The roles of cis- and trans-regulation in the evolution of regulatory incompatibilities and sexually dimorphic gene expression

Colin D. Meiklejohn, Joseph D. Coolon, Daniel L. Hartl, Patricia J. Wittkopp

Research output: Contribution to journalArticlepeer-review

57 Scopus citations


Evolutionary changes in gene expression underlie many aspects of phenotypic diversity within and among species. Understanding the genetic basis for evolved changes in gene expression is therefore an important component of a comprehensive understanding of the genetic basis of phenotypic evolution. Using interspecific introgression hybrids, we examined the genetic basis for divergence in genome-wide patterns of gene expression between Drosophila simulans and Drosophila mauritiana. We find that cis-regulatory and trans-regulatory divergences differ significantly in patterns of genetic architecture and evolution. The effects of cis-regulatory divergence are approximately additive in heterozygotes, quantitatively different between males and females, and well predicted by expression differences between the two parental species. In contrast, the effects of trans-regulatory divergence are associated with largely dominant introgressed alleles, have similar effects in the two sexes, and generate expression levels in hybrids outside the range of expression in both parental species. Although the effects of introgressed trans-regulatory alleles are similar in males and females, expression levels of the genes they regulate are sexually dimorphic between the parental D. simulans and D. mauritiana strains, suggesting that purespecies genotypes carry unlinked modifier alleles that increase sexual dimorphism in expression. Our results suggest that independent effects of cis-regulatory substitutions in males and females may favor their role in the evolution of sexually dimorphic phenotypes, and that trans-regulatory divergence is an important source of regulatory incompatibilities.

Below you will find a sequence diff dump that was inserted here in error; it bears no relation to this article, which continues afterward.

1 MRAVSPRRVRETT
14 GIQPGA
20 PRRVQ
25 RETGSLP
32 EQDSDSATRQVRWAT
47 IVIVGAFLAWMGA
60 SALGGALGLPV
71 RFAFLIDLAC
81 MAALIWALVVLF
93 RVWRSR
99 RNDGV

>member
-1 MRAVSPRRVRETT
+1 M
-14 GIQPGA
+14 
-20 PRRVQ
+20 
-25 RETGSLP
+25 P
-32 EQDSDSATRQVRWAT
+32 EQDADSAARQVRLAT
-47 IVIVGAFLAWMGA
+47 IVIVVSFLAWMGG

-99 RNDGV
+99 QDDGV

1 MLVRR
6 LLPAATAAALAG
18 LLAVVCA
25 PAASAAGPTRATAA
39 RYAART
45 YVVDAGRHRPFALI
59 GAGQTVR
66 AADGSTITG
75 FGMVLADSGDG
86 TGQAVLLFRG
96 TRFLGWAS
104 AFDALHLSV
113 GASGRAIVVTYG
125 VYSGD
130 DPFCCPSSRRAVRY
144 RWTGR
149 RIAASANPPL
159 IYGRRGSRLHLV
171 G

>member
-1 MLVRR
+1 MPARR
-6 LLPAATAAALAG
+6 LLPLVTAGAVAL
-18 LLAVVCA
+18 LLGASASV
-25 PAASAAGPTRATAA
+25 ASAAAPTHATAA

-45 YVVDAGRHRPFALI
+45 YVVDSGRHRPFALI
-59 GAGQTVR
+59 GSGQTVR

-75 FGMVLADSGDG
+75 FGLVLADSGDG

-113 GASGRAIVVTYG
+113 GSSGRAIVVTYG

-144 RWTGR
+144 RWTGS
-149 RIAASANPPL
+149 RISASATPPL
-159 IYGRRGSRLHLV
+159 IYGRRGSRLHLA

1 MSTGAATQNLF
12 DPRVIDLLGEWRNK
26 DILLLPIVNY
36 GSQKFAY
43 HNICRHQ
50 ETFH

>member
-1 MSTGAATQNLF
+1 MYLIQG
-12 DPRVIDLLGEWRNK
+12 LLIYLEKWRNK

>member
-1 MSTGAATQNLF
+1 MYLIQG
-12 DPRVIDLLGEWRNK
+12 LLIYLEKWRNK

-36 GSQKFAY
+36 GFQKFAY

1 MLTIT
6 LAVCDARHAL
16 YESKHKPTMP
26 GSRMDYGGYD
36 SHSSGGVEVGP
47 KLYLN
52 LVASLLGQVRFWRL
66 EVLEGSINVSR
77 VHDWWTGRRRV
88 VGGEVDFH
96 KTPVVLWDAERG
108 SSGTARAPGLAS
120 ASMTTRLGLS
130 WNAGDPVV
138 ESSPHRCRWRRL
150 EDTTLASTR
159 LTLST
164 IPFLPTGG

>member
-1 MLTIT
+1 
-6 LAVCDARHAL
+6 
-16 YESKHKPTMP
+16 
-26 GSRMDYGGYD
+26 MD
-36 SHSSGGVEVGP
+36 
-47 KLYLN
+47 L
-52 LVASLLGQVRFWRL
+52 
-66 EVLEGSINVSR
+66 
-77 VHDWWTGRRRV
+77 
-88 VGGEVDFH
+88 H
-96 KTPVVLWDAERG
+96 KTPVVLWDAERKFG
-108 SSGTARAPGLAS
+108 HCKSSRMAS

Original languageEnglish (US)
Pages (from-to)84-95
Number of pages12
JournalGenome Research
Issue number1
StatePublished - Jan 2014
Externally publishedYes

ASJC Scopus subject areas

  • Genetics
  • Genetics(clinical)


Dive into the research topics of 'The roles of cis- and trans-regulation in the evolution of regulatory incompatibilities and sexually dimorphic gene expression'. Together they form a unique fingerprint.

Cite this